Several parameters were calculated for imidazolidin-4-ones 5 in order to gain some insight to their drug-likeness: molecular weight, HBD, HBA, logP, logS and Drug Score (see Table S1 on Supporting Information).43,44 All imidazoquines 5 have molecular weights below 500 Da (except for 5g that weighs 503 g/mol), less than five hydrogen bond donors (all compounds 5 have three HBD), less than ten hydrogen bond acceptors (all compounds 5 have five HBA) and estimated45,46 octan-1-ol/water partition coefficients (logP) below 5 (Table S1). While imidazolidin-4-one precursors 4a,b have slightly increased lipophilicities with respect to PQ, but at the expense of significantly decreased water-solubility, imidazoquines derived from Ala (5b,h) have only slightly reduced lipophilicity (logP respectively of 2.49 and 2.57, as compared to 2.76 for PQ) accompanied by a remarkable increment on their water-solubility (0.12 g/L as compared to 56.4 mg/L for PQ). Finally, drug scores were consistently higher for compounds 5 and 4a,b than for the parent compound. We also determined the stability of compounds 5 in 80% human plasma,26,27 which was found to be remarkably high, with no degradation detected after three days of incubation. Importantly, stability was not affected by the substitution pattern at the terminal amino acid or the imidazolidin-4-one moiety. Such stability had already been reported on previous studies involving some of these imidazoquines and their precursors 4.25–27,47,48 Overall, these results suggest that the oral availability of compounds 5 is unlikely to be limited by compound stability.
Imidazoquines, i.e., peptidomimetic derivatives of PQ with general structure 5, are stable compounds that preserve the overall bioactivity pattern of the parent drug. Due to blockage of the aliphatic amine of PQ by insertion of the peptidomimetic carrier, structures 5 are not vulnerable to oxidative deamination, which is the main metabolic process behind the low oral bioavailability of PQ. On the other hand, the use of a peptidomimetic instead of a dipeptide carrier makes compounds 5 stable to proteolytic degradation by action of amino- or endo-peptidases.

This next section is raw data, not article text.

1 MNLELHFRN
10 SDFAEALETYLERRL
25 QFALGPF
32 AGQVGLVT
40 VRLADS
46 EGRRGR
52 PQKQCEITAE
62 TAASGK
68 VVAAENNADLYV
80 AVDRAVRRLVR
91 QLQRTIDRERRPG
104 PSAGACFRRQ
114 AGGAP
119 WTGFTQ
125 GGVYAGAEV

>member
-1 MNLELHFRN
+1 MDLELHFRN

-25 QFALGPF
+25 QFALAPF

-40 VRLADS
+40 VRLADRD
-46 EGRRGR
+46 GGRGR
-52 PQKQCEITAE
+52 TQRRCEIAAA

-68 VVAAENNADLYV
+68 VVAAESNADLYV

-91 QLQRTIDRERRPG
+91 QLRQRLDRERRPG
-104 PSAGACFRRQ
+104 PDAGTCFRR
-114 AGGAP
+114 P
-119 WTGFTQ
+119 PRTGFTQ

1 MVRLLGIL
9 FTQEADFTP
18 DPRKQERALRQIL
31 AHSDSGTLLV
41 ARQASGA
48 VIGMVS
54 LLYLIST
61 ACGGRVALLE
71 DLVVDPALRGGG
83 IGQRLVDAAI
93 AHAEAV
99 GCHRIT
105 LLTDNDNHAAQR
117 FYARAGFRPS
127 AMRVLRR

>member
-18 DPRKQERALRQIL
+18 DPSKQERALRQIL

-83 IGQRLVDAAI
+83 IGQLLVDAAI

It is well established that the main problem of PQ, which is still the only drug in clinical use to treat hypnozoites of vivax and ovale malaria, is of metabolic nature, as metabolic transformations are behind both PQ’s low bioavailability and serious hematotoxicity, especially for people deficient in 6GPD. Consequently, even though most imidazoquines 5 were generally not as active as the parent PQ, their remarkable chemical and enzymatic stability, as well as preliminary data on their ADME properties, suggest that they are promising leads towards novel hydrolytically- and enzimatically-stable drugs with therapeutic indices superior to that of primaquine, useful against malaria and pneumocystosis.
For compound synthesis, Nα-protected amino acids and Nα-protected dipeptides from Bachem (Switzerland) were used. Solvents were of p.a. quality, from Merck (VWR International, Portugal). When required, solvents were previously dried with pre-activated molecular sieves (4 Å) (Merck). Both thin layer chromatography (TLC) aluminium foil plates covered with silica 60 F254 (0.25mm) and silica-gel 60 (70–230 mesh ASTM) for preparative columm chromatography were also from Merck. Other chemicals (DIC, HOBt, TEA, TFA) were from Sigma-Aldrich.
The purity degrees of all compounds were checked to be higher than 95%, as determined by HPLC using a Merck Hitachi ELITE LaChrom equipped with an L-2130 pump, an L-2200 autosampler and an L-2455 diode-array detector. Samples were injected on a Merck Purospher STAR RP-18e 125 cm×4.6 mm (5µm) column equipped with a Merck Lichrocart pre-column (Merck, Germany). Analyses were run by either isocratic or gradient methods (see Supplementary Information for details) at a 1 mL/min flow rate. Chromatograms recorded at 265 nm are given in the Supporting Information.
NMR spectra of compounds dissolved in deuterated chloroform (CDCl3), containing tetramethysilane (TMS) as internal reference, were acquired on a Bruker AMX-300 spectrometer. Mass spectrometry (MS) was performed either by the matrix-assisted laser desorption ionization-time-of-flight (MALDI-TOF) technique, on an Applied Biosystems Voyager STR-DE spectrometer using either anthracene or 2,5-dihydroxibenzoic acid (DHB) as adjuvant matrices, or by the electrospray ionization - ion trap (ESI-IT) technique on a Finnigan Surveyor LCQ DECA XP MAX quadrupole mass spectrometer.
The synthetic route followed is depicted on Scheme 2. Synthesis detailed procedures, percentage yields and analytical/spectroscopic data for all test compounds, with the exception of 5e and its Boc-protected precursor Boc-5e, have been described elsewhere.25,26,29